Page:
United States District Court, M.D. Pennsylvania
M. MUNLEY United States District Judge
the court for disposition is Plaintiff Salvatore Russo's
(hereinafter “plaintiff”) motion to remand this
case to the Pike County, Pennsylvania Court of Common Pleas.
(Doc. 3). For the reasons that follow, the court will grant
complaint alleges that on September 19, 2014, plaintiff
entered Defendant Wal-Mart Stores East, L.P.'s
(hereinafter “Wal-Mart”) Milford, Pennsylvania
store as a business invitee. (Doc. 1, Ex. D (hereinafter
“Compl.”) ¶ 5). While in the store,
plaintiff sustained injuries after he slipped and fell on
spilled dog food left on the floor. (Compl. ¶ 6).
on these factual allegations, plaintiff filed a praecipe for
writ of summons in the Pike County, Pennsylvania Court of
Common Pleas on March 23, 2016. (Doc. 1, Ex. A). On May 11,
2016, he filed a one-count negligence complaint against
Wal-Mart. (Compl.). On March 13, 2017, Wal-Mart filed a
notice of removal. (Doc. 1). On April 6, 2017, plaintiff
filed the instant motion to remand. (Doc. 3). The parties
have briefed their respective positions and the matter is
ripe for disposition.
law provides that defendants may remove a civil action filed
in a state court if the federal court would have had original
jurisdiction over the action. 28 U.S.C. § 1441(a).
Defendants “asserting federal jurisdiction in a removal
case bears the burden of showing ‘that the case is
properly before the federal court.'” Judon v.
Travelers Prop. Cas. Co. of Am., 773 F.3d 495, 500 (3d
Cir. 2014) (quoting Frederico v. Home Depot, 507
F.3d 188, 193 (3d Cir.2007)). Defendants must also establish
that all pertinent procedural requirements for removal have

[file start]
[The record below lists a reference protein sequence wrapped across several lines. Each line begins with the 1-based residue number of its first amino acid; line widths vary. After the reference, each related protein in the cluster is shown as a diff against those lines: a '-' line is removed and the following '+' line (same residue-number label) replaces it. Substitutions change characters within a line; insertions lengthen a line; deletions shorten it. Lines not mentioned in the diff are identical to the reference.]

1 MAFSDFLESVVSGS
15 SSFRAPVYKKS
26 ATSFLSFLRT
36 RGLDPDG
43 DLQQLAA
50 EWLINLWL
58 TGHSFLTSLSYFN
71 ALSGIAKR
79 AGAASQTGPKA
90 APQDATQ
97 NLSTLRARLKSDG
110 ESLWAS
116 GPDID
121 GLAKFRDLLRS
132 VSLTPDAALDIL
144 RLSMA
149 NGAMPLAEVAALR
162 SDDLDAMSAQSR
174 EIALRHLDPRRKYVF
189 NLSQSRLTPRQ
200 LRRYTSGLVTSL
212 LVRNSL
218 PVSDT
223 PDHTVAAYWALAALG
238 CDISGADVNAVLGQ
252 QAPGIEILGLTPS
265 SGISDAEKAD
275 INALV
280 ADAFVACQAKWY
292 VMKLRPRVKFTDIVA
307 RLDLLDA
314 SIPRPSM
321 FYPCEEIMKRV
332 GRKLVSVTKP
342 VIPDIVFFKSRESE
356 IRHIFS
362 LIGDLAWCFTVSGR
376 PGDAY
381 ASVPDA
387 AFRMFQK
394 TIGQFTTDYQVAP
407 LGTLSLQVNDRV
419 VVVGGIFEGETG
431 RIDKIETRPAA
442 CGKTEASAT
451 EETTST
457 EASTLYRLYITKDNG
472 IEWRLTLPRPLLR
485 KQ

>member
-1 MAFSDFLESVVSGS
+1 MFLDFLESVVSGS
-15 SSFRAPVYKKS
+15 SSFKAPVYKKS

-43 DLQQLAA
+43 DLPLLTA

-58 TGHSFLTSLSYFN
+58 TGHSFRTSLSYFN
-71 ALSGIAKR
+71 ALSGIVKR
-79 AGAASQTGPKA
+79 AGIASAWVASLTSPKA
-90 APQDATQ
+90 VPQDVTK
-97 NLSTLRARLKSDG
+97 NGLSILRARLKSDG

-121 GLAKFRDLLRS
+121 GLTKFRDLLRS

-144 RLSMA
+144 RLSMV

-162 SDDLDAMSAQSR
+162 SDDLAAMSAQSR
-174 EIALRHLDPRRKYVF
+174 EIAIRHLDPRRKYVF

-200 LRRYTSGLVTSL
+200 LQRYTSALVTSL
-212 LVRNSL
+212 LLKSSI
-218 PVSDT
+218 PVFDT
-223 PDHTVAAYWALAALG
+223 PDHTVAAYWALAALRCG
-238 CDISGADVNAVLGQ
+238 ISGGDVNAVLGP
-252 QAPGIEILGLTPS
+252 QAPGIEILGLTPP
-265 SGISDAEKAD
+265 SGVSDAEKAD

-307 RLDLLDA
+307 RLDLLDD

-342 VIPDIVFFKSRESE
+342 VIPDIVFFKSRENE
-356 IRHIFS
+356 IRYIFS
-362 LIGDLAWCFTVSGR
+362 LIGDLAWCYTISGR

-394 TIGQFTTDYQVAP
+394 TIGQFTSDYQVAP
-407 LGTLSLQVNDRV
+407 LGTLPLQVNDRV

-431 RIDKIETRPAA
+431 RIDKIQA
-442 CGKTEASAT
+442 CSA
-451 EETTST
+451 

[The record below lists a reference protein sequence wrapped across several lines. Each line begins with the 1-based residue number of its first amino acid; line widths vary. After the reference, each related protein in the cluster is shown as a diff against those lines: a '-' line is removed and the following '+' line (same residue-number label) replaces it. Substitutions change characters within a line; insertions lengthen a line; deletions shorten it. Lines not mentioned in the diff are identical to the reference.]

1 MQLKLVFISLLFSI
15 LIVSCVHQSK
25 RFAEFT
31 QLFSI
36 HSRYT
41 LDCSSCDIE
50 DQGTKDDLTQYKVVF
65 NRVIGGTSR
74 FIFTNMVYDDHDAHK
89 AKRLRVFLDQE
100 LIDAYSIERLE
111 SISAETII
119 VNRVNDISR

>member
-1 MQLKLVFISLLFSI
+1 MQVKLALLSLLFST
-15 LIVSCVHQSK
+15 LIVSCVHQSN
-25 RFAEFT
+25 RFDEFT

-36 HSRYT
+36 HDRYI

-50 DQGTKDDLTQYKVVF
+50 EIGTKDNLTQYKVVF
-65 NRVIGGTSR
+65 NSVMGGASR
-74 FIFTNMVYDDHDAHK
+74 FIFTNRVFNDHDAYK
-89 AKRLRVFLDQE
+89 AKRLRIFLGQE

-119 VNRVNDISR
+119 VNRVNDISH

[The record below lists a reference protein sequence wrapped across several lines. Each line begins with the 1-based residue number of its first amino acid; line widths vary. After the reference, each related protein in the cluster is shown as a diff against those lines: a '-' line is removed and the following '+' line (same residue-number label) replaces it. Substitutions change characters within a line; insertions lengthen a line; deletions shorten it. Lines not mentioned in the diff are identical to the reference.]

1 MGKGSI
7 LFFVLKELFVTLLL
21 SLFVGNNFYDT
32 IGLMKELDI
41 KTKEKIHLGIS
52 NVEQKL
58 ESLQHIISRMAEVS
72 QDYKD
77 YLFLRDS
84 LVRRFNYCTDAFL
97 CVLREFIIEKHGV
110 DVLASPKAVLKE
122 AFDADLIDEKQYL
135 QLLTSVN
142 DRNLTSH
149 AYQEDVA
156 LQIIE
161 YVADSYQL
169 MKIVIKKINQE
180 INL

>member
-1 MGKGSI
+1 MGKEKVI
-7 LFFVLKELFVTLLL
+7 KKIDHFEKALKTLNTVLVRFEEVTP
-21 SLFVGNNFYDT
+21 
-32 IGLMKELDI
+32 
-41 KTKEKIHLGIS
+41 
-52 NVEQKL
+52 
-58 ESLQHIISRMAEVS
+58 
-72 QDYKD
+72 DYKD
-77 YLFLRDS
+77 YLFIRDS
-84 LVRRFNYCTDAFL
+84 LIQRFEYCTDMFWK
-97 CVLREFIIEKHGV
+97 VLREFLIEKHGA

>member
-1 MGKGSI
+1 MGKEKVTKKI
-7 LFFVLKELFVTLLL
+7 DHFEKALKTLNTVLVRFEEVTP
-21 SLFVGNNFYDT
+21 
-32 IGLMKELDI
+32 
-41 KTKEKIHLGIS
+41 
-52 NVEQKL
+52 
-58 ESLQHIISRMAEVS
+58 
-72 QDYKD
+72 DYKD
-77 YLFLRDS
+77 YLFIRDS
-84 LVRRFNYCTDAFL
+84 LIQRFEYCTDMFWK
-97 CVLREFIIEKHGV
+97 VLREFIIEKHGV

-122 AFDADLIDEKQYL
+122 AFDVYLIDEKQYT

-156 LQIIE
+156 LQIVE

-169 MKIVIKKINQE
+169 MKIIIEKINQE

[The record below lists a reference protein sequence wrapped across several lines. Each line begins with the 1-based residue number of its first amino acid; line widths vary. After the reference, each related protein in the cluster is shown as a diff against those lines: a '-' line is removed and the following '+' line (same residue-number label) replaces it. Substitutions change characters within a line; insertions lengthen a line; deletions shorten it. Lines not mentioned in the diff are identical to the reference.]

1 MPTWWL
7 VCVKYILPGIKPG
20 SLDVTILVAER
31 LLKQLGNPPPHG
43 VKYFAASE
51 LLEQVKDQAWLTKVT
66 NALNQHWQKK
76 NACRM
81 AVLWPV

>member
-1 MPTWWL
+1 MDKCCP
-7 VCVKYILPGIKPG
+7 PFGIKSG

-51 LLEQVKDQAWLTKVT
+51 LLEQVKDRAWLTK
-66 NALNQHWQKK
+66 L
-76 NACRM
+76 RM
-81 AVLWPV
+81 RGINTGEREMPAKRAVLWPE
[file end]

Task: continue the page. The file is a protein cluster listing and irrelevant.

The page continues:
been met. Shadie v. Aventis Pasteur, Inc., 254
F.Supp.2d 509, 514 (M.D. Pa. 2003) (citing Boyer v.
Snap-On Tools Corp., 913 F.2d 108, 111 (3d Cir. 1990)).
“Because lack of jurisdiction would make any decree in
the case void and the continuation of the litigation in
federal court futile, the removal statute should be strictly
construed and all doubts resolved in favor of remand.”
Abels v. State Farm Fire & Cas. Co., 770 F.2d
26, 29 (3d Cir. 1985) (citations omitted).
remove a case from state to federal court, a defendant must
simply file a notice of removal with the federal district
court for the district and division in which the state court
action is pending. 28 U.S.C. § 1446(a). A
defendant's notice of removal must “be filed within
30 days after the receipt by the defendant, through service
or otherwise, of a copy of the initial pleading setting forth
the claim for relief upon which such action or proceeding is
based.” 28 U.S.C. § 1446(b)(1). Here, the parties
agree that Wal-Mart filed its notice of removal more than
thirty (30) days after receipt of the initial pleading.
defendant may file a notice of removal more than thirty (30)
days after receipt of the initial pleading, however, under
certain circumstances. Specifically:
Except as provided in subsection (c), if the case stated by
the initial pleading is not removable, a notice of removal
may be filed within 30 days after receipt by the defendant,
through service or otherwise, of a copy of an amended
pleading, motion, order or other paper from which it may
first be ascertained that the case is one which is or has
28 U.S.C. § 1446(b)(3). Under subsection (c), a case may
not be removed under these circumstances on the basis of
diversity jurisdiction “more than 1 year after
commencement of the action, unless the district court finds
that the plaintiff has acted in bad faith in order to prevent
a defendant from removing the action.” 28 U.S.C. §
instant matter, plaintiff filed a motion to remand under 28
U.S.C. § 1447(c), alleging that Wal-Mart's notice of
removal is untimely, and therefore, procedurally defective.
Wal-Mart, however, argues that it filed its notice of
removal: (1) within thirty (30) days from which it could
first be ascertained that the case became removable; and (2)
within one (1) year from the commencement of the action.
After a careful review, we agree with plaintiff.
stated above, a case is removable when it can “first be
ascertained” that the case is subject to federal
diversity jurisdiction. See 28 U.S.C. §
1446(b)(3). The party attempting removal bears the burden of
proof “to assess and ascertain the amount in
controversy within the 30-day time limit for removal provided
in Section ...